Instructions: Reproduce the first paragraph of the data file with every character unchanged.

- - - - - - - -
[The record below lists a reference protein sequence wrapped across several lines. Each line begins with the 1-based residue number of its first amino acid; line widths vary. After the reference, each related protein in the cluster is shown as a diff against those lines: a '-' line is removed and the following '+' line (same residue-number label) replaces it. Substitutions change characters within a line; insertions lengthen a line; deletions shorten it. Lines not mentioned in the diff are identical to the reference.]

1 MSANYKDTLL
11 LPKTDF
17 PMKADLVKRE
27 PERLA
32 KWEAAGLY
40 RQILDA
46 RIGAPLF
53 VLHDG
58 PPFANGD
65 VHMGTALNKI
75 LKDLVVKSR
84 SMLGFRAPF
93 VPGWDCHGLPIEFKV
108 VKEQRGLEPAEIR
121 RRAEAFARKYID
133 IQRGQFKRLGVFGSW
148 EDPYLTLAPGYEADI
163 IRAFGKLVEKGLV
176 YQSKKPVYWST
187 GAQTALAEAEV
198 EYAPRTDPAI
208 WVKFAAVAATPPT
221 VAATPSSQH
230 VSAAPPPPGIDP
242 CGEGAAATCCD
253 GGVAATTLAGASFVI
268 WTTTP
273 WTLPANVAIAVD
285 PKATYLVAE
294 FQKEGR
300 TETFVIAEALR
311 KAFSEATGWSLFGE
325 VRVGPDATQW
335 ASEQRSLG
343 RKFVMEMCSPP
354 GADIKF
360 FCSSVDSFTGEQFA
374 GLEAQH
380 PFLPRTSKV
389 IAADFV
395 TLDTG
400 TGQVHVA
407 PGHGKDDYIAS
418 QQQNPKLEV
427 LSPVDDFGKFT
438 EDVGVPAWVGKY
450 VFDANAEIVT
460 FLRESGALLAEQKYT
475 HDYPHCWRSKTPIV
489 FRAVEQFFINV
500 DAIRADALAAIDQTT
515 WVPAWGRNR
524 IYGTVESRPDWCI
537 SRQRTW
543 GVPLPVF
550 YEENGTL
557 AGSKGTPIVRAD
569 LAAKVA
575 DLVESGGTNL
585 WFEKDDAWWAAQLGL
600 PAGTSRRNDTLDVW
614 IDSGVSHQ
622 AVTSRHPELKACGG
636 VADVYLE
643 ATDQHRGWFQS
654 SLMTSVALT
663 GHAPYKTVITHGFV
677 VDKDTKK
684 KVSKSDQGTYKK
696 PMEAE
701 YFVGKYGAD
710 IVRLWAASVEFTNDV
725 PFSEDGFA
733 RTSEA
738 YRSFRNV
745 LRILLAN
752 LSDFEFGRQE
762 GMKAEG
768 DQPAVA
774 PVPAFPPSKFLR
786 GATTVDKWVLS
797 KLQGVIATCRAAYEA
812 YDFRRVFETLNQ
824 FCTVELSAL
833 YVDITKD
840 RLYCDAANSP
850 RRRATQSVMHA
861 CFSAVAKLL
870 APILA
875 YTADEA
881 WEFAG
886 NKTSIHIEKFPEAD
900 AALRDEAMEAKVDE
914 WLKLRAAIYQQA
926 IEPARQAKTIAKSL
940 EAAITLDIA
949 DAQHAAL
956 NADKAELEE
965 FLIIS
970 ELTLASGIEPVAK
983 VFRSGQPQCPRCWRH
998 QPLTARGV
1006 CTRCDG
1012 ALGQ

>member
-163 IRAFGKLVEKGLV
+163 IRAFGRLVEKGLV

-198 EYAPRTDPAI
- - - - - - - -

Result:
[The record below lists a reference protein sequence wrapped across several lines. Each line begins with the 1-based residue number of its first amino acid; line widths vary. After the reference, each related protein in the cluster is shown as a diff against those lines: a '-' line is removed and the following '+' line (same residue-number label) replaces it. Substitutions change characters within a line; insertions lengthen a line; deletions shorten it. Lines not mentioned in the diff are identical to the reference.]